His truthful words, straight from the heart, had to find their way into the heart of the chairman. At this point it would be ungrateful of me not to give him an honorable mention. He was quite a simple fellow, formerly a baker and now director of a factory. In between he had been a prominent member of the Cheka, the Emergency Committee, and was reputed to still function in it in a secret capacity. He was also a Communist – but a meritorious deed came his way. He gathered that the Rebbe’s household was innocent, even though throughout all the three-odd years that he had lived in the neighborhood he had never seen the Rebbe even once. However, he had observed the people who surrounded him and visited him, and from outside he had heard the voices raised in prayer. He was certain beyond all doubt that the Rebbe had no connection with politics, being occupied day and night with study and prayer. The fact that the Rebbe connected his brethren with their Father in Heaven and established chadarim and yeshivos did not disturb him at all, because he was not a member of the Yevsektsia, the “Jewish Section” of the Communist Party….

Indeed, we should be thankful that the gentile Communists do not concern themselves at all with Jewish religious matters. Torah would have been studied unconcealed throughout this country and the entire House of Jacob would have survived intact – if not for the accursed Yevsektsia. (May their name be blotted out!) They are the offspring of the mixed multitude who attached themselves to our forefathers when they left Egypt,22 and whose impurity never ceased, or at least has resurfaced in them. As we know full well, the entire Cooperative (that is, the Communist) Party can’t stand the Yevsektsia. This was once stated explicitly by the famous Lukhatcharske at a mass meeting in Moscow, where he dubbed the Yevsektsia “a blood-red plague in the flesh of the Party.” Waxing eloquent on another platform, he once described the Yevsektsia as “a cataract in the eye of the Party.”

The gentile Communists are different. One of those was the above-mentioned chairman of the local residential agency. He was a plain, ordinary Communist in every sense of the word: he did not seek imagined glory, nor did he elbow his way up, nor did he boast that he was utterly free of faith, nor did he seek to impose his freethinking on others. He was not “a Communist on paper,” like many a member of the Yevsektsia, who exerts himself to the utmost to secure the Party’s membership card, and then flaunts it loudly on all sides so that everyone will know that he is a Communist. After all, deep down he realizes that his loyalty is likely to be questioned. Hence, in order that people should not suspect that he has other notions hidden in his heart and that he is merely “a Communist on paper,” he clangs and clamors all day that he is a confirmed disbeliever in anything religious or holy, and makes it his business to hound and harass anyone who observes the Torah and its mitzvos.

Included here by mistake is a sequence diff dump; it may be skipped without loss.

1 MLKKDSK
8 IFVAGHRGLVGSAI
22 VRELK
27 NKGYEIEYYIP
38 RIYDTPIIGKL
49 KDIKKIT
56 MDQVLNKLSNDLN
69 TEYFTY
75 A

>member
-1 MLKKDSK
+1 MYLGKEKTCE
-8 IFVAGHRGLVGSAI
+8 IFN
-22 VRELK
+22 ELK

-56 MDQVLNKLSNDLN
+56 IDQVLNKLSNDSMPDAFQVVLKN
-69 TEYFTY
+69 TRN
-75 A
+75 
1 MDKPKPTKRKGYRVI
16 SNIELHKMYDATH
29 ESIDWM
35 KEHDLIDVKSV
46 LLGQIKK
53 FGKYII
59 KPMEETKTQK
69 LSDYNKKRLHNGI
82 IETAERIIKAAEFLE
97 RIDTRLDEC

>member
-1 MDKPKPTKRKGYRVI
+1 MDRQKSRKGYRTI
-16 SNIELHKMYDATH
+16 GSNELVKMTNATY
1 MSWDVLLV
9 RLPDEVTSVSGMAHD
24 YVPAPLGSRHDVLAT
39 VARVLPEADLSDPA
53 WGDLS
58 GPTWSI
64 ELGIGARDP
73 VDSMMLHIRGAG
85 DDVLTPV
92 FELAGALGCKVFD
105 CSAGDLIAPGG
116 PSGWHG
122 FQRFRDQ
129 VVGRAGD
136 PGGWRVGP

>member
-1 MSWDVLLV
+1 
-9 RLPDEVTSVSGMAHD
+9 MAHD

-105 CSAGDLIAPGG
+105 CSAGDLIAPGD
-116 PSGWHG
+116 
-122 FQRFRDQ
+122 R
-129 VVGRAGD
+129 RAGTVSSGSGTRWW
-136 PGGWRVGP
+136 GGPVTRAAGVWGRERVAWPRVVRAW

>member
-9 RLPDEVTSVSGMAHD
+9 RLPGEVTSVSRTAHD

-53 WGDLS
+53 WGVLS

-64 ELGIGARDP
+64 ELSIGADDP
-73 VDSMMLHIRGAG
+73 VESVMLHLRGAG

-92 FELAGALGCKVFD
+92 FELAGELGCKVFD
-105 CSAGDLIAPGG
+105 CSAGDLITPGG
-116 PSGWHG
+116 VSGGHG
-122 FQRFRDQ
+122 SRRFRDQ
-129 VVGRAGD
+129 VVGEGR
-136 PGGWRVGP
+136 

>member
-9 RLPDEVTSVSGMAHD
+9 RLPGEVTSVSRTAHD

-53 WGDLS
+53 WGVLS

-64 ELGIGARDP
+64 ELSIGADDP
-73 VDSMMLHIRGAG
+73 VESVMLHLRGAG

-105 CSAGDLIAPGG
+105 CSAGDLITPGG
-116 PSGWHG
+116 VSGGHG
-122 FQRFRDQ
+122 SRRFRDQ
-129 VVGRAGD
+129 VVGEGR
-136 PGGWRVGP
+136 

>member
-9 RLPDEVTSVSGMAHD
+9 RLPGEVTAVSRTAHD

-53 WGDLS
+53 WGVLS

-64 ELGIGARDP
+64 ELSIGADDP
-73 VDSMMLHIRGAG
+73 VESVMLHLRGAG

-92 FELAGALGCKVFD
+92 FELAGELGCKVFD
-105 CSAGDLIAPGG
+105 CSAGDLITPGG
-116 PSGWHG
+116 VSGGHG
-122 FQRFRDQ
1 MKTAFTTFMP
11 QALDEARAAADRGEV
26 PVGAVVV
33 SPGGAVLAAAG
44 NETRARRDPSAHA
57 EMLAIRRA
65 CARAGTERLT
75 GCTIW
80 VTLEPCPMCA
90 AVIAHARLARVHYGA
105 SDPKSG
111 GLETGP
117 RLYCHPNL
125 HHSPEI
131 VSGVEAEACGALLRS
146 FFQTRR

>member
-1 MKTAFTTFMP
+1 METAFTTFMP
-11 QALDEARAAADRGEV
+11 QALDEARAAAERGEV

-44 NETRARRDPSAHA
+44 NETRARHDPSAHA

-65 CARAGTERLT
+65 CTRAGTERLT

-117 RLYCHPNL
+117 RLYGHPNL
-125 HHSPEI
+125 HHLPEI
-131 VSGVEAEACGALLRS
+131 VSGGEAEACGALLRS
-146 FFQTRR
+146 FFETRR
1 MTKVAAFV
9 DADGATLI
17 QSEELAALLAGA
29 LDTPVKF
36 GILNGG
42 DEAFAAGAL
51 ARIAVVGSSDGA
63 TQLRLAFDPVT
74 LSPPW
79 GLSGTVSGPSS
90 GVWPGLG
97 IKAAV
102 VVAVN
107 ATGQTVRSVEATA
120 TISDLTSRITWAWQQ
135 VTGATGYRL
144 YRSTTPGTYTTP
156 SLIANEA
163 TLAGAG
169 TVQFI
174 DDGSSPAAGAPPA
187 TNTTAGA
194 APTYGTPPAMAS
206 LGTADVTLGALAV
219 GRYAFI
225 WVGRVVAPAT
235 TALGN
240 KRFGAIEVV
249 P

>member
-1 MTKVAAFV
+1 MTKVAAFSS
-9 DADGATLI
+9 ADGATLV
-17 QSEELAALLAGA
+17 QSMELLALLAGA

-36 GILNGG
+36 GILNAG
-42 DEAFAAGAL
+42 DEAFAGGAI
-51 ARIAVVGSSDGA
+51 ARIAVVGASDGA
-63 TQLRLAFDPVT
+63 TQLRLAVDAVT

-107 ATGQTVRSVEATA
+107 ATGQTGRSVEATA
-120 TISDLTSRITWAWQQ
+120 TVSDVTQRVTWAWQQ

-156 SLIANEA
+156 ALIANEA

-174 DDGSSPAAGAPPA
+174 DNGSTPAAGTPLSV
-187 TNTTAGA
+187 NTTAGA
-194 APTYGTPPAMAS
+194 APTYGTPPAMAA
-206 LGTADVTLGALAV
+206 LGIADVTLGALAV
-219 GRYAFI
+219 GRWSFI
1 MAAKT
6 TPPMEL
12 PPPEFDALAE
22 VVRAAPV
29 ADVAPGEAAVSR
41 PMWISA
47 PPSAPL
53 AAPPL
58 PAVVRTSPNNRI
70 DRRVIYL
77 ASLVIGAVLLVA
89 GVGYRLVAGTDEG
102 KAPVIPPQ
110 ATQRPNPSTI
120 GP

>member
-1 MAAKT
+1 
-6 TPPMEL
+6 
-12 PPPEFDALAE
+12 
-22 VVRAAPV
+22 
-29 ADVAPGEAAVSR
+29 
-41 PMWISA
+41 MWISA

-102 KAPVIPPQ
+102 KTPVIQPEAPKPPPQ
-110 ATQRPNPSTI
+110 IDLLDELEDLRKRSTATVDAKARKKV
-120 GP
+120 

In fact, even that stance is a lie. This is proved by what we have repeatedly seen, for when such a Jew is surprised by violent thunder and lightning and is frightened out of his wits, he spontaneously utters the berachah in full: “Blessed are You, L‑rd our G‑d, King of the universe, Whose power and might fill the world!” Now, he knows exactly Whom he is addressing, and at that moment he believes and knows, just like any ordinary Jew, that this all comes from the One Above. Nevertheless, as soon as the clouds disperse and the thunder fades away, he recalls that he has a Party membership card in his pocket. Hence, since the first mitzvah in Hilchos Communism is that one should not believe in the Creator but should deny Him entirely, he begins to give lip service to that holy law…. And in that battle he engages constantly, all day long.

It is utterly impossible to understand the character of this petty superman and his comrades – who, in exchange for a pot of lentils, sell both their body and soul, and in one moment destroy their share in This World and in the World to Come; who, because of their antipathy towards believers in G‑d and His Torah, exploit their temporary superiority to ruin and uproot and crush Jews at large; who rob thousands of Jews of their synagogues, which they convert to clubs and theaters, replacing the Holy Ark with a statue of Lenin or the like. In one shul, on the first night of Pesach, they made a derisive mockery of the occasion by placing a pig in the Holy Ark and painting PASCHAL SACRIFICE on it. This profane sacrilege was perpetrated in Minsk some time ago by the local branch of the Yevsektsia. Now the same people are digging up the Jewish cemeteries there and exhuming the bones of the departed in order to replace that holy site by a grassy park. That is only one out of a thousand of their evil exploits. (May G‑d bring them to judgment!) This is what those wicked individuals do day after day, only in order to demonstrate to the Party that their loyalty can be trusted.

The chairman whom we are talking about was different. From birth he never believed in G‑d, and today, too, his freethinking is genuine, not two-faced. He interferes in no one’s beliefs and harms no Jew nor his faith. He does not identify with his exploits and what they entail, because he respects those who observe their religion and does not boast to a believing Jew about what a great disbeliever he himself is. In fact, whenever a request reached him from the Rebbe’s household to build a sukkah – a big one – in the courtyard, he not only granted the permit but also instructed the watchman to keep away children who might damage it.